Monday, April 14, 2014
Laboratory-Grown Vaginas Implanted in Patients
Scientists reported today the first human recipients of laboratory-grown vaginal organs. A research team led by Anthony Atala, M.D., director of Wake Forest Baptist Medical Center’s Institute for Regenerative Medicine, describes in the Lancet long-term success in four teenage girls who received vaginal organs that were engineered with their own cells.
“This pilot study is the first to demonstrate that vaginal organs can be constructed in the lab and used successfully in humans,” said Atala. “This may represent a new option for patients who require vaginal reconstructive surgeries. In addition, this study is one more example of how regenerative medicine strategies can be applied to a variety of tissues and organs.”
The girls in the study were born with Mayer-Rokitansky-Küster-Hauser (MRKH) syndrome, a rare genetic condition in which the vagina and uterus are underdeveloped or absent. The treatment could also potentially be applied to patients with vaginal cancer or injuries, according to the researchers. The girls were between 13 and 18 years old at the time of the surgeries, which were performed between June 2005 and October 2008. Data from annual follow-up visits show that even up to eight years after the surgeries, the organs had normal function.
“Tissue biopsies, MRI scans and internal exams using magnification all showed that the engineered vaginas were similar in makeup and function to native tissue, said Atlantida-Raya Rivera, lead author and director of the HIMFG Tissue Engineering Laboratory at the Metropolitan Autonomous University in Mexico City, where the surgeries were performed.
In addition, the patients’ responses to a Female Sexual Function Index questionnaire showed they had normal sexual function after the treatment, including desire and pain-free intercourse.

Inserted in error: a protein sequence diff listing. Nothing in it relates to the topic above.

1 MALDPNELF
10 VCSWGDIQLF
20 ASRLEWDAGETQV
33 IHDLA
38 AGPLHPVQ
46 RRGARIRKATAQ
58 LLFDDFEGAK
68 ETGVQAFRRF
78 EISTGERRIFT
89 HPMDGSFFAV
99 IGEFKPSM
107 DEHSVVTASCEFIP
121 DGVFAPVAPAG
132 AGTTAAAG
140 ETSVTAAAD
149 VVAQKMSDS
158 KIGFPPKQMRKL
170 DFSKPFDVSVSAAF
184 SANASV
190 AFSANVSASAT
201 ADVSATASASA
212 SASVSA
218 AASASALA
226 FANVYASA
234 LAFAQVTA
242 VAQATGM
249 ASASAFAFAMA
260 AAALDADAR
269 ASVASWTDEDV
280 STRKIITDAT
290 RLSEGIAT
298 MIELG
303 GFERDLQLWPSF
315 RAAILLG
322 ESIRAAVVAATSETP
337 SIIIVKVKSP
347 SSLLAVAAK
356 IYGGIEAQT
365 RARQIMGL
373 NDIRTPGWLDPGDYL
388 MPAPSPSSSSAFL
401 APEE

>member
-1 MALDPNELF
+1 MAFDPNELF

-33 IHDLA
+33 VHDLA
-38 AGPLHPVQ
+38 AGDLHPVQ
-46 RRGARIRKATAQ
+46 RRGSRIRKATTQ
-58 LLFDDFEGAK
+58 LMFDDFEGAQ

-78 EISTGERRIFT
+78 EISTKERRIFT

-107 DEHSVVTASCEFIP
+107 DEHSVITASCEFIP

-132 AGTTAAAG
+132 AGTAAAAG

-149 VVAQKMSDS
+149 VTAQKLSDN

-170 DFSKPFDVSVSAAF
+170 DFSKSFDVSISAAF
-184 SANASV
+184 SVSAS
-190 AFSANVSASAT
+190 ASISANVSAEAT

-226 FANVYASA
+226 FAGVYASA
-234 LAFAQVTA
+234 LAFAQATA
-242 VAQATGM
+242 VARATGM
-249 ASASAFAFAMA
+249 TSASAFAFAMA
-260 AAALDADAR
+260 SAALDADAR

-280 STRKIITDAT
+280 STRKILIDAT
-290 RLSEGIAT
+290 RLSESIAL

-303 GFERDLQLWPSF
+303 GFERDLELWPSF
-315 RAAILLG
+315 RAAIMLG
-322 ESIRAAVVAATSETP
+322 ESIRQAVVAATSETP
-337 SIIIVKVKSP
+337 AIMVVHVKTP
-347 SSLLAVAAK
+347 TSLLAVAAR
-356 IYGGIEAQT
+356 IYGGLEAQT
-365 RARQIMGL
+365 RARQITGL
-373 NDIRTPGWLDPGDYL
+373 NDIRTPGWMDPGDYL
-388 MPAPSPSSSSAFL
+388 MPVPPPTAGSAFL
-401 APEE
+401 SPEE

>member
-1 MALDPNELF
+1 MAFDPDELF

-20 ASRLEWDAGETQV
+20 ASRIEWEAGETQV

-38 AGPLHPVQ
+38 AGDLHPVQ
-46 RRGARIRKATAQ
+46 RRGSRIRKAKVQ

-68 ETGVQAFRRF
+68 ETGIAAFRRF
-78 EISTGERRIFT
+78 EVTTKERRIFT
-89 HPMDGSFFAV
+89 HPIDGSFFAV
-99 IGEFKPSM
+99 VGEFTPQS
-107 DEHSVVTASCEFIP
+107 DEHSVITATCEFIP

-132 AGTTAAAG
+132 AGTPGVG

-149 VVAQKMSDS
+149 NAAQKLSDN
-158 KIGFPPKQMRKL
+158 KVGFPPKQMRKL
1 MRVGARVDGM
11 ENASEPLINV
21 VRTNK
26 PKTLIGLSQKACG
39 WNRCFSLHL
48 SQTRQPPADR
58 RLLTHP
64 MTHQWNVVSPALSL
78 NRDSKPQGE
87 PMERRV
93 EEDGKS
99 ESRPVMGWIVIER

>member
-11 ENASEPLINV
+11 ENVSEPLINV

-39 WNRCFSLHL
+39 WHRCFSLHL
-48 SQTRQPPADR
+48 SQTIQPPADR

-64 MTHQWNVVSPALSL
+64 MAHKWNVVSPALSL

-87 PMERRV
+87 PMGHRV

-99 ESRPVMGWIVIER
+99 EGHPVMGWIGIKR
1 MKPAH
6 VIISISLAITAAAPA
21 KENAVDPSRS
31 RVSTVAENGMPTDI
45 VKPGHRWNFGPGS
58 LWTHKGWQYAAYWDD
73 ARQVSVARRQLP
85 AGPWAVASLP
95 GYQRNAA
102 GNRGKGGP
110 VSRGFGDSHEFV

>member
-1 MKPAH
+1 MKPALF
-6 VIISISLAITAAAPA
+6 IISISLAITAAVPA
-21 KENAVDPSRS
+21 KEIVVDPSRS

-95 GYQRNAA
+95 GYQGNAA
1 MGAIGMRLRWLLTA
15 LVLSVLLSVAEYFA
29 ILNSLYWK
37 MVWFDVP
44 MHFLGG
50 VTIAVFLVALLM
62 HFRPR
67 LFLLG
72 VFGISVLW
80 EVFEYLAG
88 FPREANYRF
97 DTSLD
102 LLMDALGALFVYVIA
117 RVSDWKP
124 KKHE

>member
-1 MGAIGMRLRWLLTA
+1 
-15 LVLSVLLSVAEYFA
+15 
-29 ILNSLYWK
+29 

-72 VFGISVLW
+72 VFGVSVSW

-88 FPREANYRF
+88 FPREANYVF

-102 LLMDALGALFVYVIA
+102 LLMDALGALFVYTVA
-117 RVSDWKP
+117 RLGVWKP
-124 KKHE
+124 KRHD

The organ structures were engineered using muscle and epithelial cells (the cells that line the body’s cavities) from a small biopsy of each patient’s external genitals. In a Good Manufacturing Practices facility, the cells were extracted from the tissues, expanded and then placed on a biodegradable material that was hand-sewn into a vagina-like shape. These scaffolds were tailor-made to fit each patient.
About five to six weeks after the biopsy, surgeons created a canal in the patient’s pelvis and sutured the scaffold to reproductive structures. Previous laboratory and clinical research in Atala’s lab has shown that once cell-seeded scaffolds are implanted in the body, nerves and blood vessels form and the cells expand and form tissue. At the same time the scaffolding material is being absorbed by the body, the cells lay down materials to form a permanent support structure — gradually replacing the engineered scaffold with a new organ.
Followup testing on the lab-engineered vaginas showed the margin between native tissue and the engineered segments was indistinguishable and that the scaffold had developed into tri-layer vaginal tissue.
Current treatments for MRHK syndrome include dilation of existing tissue or reconstructive surgery to create new vaginal tissue. A variety of materials can be used to surgically construct a new vagina — from skin grafts to tissue that lines the abdominal cavity. However, these substitutes often lack a normal muscle layer and some patients can develop a narrowing or contracting of the vagina.
The researchers say that with conventional treatments, the overall complication rate is as high as 75 percent in pediatric patients, with the need for vaginal dilation due to narrowing being the most common complication.
Before beginning the pilot clinical study, Atala’s team evaluated lab-built vaginas in mice and rabbits beginning in the early 1990s. In these studies, scientists discovered the importance of using cells on the scaffolds. Atala’s team used a similar approach to engineer replacement bladders that were implanted in nine children beginning in 1998, becoming the first in the world to implant laboratory-grown organs in humans. The team has also successfully implanted lab-engineered urine tubes (urethras) into young boys.
The team said the current study is limited because of its size, and that it will be important to gain further clinical experience with the technique and to compare it with established surgical procedures.